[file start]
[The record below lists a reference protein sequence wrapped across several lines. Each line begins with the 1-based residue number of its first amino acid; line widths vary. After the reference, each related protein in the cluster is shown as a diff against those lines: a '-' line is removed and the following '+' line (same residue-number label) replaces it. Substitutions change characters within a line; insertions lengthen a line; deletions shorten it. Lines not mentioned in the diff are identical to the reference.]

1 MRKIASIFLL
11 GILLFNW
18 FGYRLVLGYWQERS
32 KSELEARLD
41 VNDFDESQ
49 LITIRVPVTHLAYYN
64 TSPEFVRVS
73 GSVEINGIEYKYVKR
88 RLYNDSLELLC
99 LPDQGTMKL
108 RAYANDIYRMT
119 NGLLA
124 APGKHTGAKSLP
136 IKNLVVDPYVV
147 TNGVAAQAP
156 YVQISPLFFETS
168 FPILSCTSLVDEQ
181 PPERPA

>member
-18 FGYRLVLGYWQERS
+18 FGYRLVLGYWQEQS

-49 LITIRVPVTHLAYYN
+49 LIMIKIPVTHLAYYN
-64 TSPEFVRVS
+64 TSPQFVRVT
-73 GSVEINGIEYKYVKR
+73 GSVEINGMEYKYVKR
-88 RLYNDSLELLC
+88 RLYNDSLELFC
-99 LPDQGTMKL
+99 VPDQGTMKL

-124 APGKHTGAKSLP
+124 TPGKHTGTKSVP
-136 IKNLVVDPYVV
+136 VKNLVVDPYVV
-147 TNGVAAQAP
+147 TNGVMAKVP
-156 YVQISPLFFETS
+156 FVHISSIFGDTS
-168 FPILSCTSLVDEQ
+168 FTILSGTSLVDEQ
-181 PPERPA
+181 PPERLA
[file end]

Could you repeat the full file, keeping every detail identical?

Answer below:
[The record below lists a reference protein sequence wrapped across several lines. Each line begins with the 1-based residue number of its first amino acid; line widths vary. After the reference, each related protein in the cluster is shown as a diff against those lines: a '-' line is removed and the following '+' line (same residue-number label) replaces it. Substitutions change characters within a line; insertions lengthen a line; deletions shorten it. Lines not mentioned in the diff are identical to the reference.]

1 MRKIASIFLL
11 GILLFNW
18 FGYRLVLGYWQERS
32 KSELEARLD
41 VNDFDESQ
49 LITIRVPVTHLAYYN
64 TSPEFVRVS
73 GSVEINGIEYKYVKR
88 RLYNDSLELLC
99 LPDQGTMKL
108 RAYANDIYRMT
119 NGLLA
124 APGKHTGAKSLP
136 IKNLVVDPYVV
147 TNGVAAQAP
156 YVQISPLFFETS
168 FPILSCTSLVDEQ
181 PPERPA

>member
-18 FGYRLVLGYWQERS
+18 FGYRLVLGYWQEQS

-49 LITIRVPVTHLAYYN
+49 LIMIKIPVTHLAYYN
-64 TSPEFVRVS
+64 TSPQFVRVT
-73 GSVEINGIEYKYVKR
+73 GSVEINGMEYKYVKR
-88 RLYNDSLELLC
+88 RLYNDSLELFC
-99 LPDQGTMKL
+99 VPDQGTMKL

-124 APGKHTGAKSLP
+124 TPGKHTGTKSVP
-136 IKNLVVDPYVV
+136 VKNLVVDPYVV
-147 TNGVAAQAP
+147 TNGVMAKVP
-156 YVQISPLFFETS
+156 FVHISSIFGDTS
-168 FPILSCTSLVDEQ
+168 FTILSGTSLVDEQ
-181 PPERPA
+181 PPERLA